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Country artist suing Live Nation for stealing festival plans

Posted: 5:51 PM, May 14, 2019
Updated: 2019-05-14 18:54:22-04
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NASHVILLE, Tenn. (WTVF) — A Nashville Country music artist filed a lawsuit against Live Nation for $25 million after she says the company stole her idea and plans for an all-women Country music festival, which in turn kept her from putting on the festival.

“We had a lot of momentum, we had signed a production agreement for a 6-part documentary series to document the festival, we had partnerships with CMA, some other major heavy-hitters in the industry,” Rae Solomon, founder of Zenitheve, the first-ever touring all-female festival, said.

Solomon started work on the festival in 2017 and got a lot of companies on board with the traveling festival, which had plans to visit six cities in it’s first year, and more cities in following years.

During the planning process, after Solomon had already booked her first stage for the festival, she learned about a fund through Live Nation called the “Women Nation” fund, which provides mentorship and support for female-founded live music businesses.

Solomon applied to be part of the Women Nation fund, but her application was denied. Not deterred, she continued planning the festival, saying she didn’t need Live Nation’s support to put on the festival, but then a few weeks later, Live Nation reached out to her and said they loved the idea, and wanted to support and possibly partner with her for the festival.

“Conversations with Live Nation executives were overwhelmingly positive. In their own words, they told us that we were right down the center of the fairway, that we were exactly what we were looking for, and that they were going to want to participate to a large extent,” Solomon said. “At that point, we shared our business plans, our financial statements, our artist lineup, our sponsor deck, all of our industry partnerships. We really opened ourselves up and let them see behind the curtain with everything we were working on.”

But after months of correspondence, Solomon said Live Nation stopped communication, then ended their relationship abruptly.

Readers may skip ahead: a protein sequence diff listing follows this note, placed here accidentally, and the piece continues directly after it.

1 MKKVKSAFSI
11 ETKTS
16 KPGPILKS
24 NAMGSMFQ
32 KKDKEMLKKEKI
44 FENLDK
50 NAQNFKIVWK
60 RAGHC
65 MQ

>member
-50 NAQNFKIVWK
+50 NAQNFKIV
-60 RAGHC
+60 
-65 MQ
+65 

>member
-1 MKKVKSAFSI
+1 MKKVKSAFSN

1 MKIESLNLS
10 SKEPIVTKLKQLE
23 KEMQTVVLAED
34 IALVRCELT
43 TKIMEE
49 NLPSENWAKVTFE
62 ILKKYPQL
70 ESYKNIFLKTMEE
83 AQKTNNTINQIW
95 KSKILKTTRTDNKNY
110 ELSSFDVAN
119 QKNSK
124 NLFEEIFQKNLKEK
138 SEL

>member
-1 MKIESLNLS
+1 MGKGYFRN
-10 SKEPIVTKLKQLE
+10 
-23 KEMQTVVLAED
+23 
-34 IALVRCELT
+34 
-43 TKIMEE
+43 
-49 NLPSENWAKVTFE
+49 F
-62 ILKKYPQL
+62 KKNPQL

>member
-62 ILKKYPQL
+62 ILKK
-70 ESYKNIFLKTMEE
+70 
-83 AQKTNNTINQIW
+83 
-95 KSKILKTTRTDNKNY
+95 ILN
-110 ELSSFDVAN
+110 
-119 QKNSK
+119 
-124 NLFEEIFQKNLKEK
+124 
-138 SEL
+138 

“They told me that they didn’t need to hire me to pull off the festival, that they would just do it themselves, and that a female festival was too risky for them anyways,” Solomon explained. “This was a shock to me, especially when only a couple of weeks later I saw them announce our exact same lineup in the same city only a couple weeks after we were set to launch. It was heartbreaking.”

That festival was the Country LakeShake festival in Chicago, the same city where Zenitheve was planned to kickoff, and the lineups were almost identical.

Artists included Miranda Lambert, Maren Morris, Lauren Alaina, Lindsay Ell, and others.

Because of radius clauses, those artists were no longer able to make an appearance at Zenitheve, as they already committed to a festival in the Chicago area in that general time of year.

“Those artists had been available before we spoke to Live Nation, so we know that they weren’t planning it ahead of time,” Solomon said. “They had just taken our idea, they had taken our working product and our business, they strung me along for months saying they wanted to work with us, and wanted to co-produce this festival with us, not only through the Women Nation fund, but Live Nation as a company, only so that they could steal it and do it for themselves.”

Solomon reached out to Live Nation wanting to find a friendly resolution, but according to Solomon, Live Nation didn’t want to work anything out.

“Live Nation saying that they were planning it already and that it was just a coincidence that they just so happened to come up with the same idea at the same time with the same lineup is just that: Far too much of a coincidence,” Solomon said.

Solomon filed a $25 million lawsuit against Live Nation in hopes to stand up for women entrepreneurs in the music business, and to protect the idea she came up with, all in hopes that she can still put on the festival in the future.

“I hope that this is an opportunity for us to band together as women and to say that this isn’t right and you can’t get away from this anymore,” Solomon explained. “I want to change the way things work for women in this industry, I want women to have an equal opportunity and to be taken seriously for their music and for their business savvy and for their talent and their songwriting, and my goal is to still put on this festival.”

We reached out to Live Nation for comment on this story, but as of publication, we had not received a response.